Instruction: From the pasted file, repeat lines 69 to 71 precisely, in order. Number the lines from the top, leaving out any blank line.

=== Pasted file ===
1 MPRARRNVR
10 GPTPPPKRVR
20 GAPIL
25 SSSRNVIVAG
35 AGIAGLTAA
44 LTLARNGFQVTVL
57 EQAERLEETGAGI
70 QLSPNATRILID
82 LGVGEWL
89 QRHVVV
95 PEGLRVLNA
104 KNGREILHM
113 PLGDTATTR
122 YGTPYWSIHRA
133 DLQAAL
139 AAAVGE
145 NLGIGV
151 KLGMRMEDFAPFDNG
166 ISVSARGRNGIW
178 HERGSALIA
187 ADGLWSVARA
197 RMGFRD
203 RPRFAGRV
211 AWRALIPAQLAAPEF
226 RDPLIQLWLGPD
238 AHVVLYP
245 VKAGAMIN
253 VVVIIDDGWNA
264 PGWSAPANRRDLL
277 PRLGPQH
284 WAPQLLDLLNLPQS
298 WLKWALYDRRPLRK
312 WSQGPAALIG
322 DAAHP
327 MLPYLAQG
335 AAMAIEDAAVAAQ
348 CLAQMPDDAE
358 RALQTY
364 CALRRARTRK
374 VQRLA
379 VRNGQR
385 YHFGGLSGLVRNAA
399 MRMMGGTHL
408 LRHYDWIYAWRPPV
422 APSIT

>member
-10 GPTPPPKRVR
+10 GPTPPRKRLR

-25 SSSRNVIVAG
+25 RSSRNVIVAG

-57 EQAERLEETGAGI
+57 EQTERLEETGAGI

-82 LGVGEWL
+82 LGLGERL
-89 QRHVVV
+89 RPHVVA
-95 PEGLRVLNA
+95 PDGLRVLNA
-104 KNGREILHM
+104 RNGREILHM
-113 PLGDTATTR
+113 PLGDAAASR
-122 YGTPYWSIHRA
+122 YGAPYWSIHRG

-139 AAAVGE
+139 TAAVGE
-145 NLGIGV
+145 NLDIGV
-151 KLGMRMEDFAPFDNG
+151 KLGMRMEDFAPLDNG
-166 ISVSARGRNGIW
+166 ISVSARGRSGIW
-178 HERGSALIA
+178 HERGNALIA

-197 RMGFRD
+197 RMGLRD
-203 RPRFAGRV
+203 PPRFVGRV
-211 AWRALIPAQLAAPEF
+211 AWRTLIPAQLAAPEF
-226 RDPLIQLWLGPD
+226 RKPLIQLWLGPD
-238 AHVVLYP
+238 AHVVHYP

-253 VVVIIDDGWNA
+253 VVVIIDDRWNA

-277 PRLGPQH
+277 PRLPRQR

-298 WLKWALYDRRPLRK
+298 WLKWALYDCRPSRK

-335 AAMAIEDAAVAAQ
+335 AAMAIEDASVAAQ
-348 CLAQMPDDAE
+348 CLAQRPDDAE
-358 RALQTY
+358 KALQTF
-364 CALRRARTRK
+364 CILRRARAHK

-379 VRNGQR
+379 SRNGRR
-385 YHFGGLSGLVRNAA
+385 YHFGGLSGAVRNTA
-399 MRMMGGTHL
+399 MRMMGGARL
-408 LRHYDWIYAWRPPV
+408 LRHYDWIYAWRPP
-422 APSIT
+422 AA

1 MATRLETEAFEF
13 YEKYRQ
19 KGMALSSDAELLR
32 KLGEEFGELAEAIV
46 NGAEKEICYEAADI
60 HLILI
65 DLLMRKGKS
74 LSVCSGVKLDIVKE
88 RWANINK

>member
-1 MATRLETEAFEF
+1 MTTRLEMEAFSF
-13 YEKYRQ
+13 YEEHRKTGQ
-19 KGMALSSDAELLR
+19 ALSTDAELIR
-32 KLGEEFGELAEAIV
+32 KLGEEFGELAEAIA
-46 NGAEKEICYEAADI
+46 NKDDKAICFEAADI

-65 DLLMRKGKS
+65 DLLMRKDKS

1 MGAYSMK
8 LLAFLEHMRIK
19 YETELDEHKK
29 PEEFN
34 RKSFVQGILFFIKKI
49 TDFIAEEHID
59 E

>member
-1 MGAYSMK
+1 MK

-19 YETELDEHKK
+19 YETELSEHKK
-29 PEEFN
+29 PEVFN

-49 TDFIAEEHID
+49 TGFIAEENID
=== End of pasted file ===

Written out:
-151 KLGMRMEDFAPFDNG
+151 KLGMRMEDFAPLDNG
-166 ISVSARGRNGIW